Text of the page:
Ahead of Nigeria’s general elections in February 2019, Atiku Abubakar, the presidential candidate of the People’s Democratic Party (PDP) which is the country’s largest opposition party has included the creation of a “comprehensive blockchain and digital currency policy” in his policy document.
The move comes as a significant surprise as the country’s regulatory establishment led by the Central Bank of Nigeria has consistently held a very cautious albeit non-hostile line toward cryptocurrency.
Break With Tradition
Atiku, who served as Nigeria’s vice-President between 1999 and 2007 is running on the platform of a moderniser trying to disrupt the status quo and spark Nigeria’s slumbering economy into life. The country is still suffering from the twin effects of a devastating 2016 recession and an accompanying global oil price slump which saw the Naira lose 85 percent of its value in less than 24 months.
Nigeria’s financial regulatory environment has traditionally been perceived as conservative, with banks exerting a significant amount of influence over regulatory processes and decisions. As a result, despite a growing awareness and adoption of bitcoin and other cryptocurrencies among the general population, authorities have repeatedly issued statements warning against cryptocurrency investment.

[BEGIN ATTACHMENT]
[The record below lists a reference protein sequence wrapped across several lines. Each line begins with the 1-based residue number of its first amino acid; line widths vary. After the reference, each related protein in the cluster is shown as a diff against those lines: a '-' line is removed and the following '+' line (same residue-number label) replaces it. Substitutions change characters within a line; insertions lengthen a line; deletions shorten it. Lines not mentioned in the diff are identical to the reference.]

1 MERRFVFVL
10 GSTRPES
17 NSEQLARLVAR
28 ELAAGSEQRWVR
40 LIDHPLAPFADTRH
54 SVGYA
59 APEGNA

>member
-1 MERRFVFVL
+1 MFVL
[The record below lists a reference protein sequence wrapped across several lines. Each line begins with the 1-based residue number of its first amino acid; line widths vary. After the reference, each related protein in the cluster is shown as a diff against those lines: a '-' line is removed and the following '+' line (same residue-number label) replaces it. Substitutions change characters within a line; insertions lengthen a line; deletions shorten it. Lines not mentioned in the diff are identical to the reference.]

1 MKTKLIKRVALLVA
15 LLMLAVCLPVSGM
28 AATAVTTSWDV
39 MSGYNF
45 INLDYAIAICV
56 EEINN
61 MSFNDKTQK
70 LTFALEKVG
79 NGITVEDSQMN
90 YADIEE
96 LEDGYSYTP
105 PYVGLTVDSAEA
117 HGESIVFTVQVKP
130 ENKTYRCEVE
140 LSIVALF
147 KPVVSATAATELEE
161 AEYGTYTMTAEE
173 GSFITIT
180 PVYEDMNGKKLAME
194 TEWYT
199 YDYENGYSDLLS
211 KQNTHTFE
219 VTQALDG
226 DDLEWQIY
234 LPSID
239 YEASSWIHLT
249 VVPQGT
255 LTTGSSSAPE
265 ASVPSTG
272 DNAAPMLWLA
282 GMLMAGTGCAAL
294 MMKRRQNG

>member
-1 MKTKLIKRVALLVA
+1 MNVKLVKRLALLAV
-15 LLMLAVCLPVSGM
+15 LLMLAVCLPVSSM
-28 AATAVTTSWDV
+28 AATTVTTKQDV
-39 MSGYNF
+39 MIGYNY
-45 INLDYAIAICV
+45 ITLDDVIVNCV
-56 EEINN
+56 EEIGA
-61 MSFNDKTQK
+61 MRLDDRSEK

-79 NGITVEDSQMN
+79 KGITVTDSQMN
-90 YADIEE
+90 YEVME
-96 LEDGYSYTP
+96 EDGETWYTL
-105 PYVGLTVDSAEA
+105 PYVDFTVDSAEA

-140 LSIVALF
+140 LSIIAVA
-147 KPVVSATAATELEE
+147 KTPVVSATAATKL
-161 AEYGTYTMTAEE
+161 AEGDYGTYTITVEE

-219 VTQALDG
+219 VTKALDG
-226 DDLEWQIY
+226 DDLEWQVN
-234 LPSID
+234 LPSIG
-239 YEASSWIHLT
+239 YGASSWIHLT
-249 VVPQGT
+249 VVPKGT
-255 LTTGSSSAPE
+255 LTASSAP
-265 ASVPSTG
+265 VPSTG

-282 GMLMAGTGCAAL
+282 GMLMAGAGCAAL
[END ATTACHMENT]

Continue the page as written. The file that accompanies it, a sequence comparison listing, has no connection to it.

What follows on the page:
In January, CCN reported that CBN governor Godwin Emefiele described bitcoin investment as a “gamble” that should ideally be regulated. Despite the posturing however, Nigeria has one of Africa’s most vibrant peer-to-peer cryptocurrency trading ecosystems, and providers like PundiX have launched successful bitcoin payment products in the country.
Against this backdrop, Atiku is seeking to present his vision of large scale job creation as necessary for national security. He is also trying to position himself as a leader who is well-positioned for the 21st century,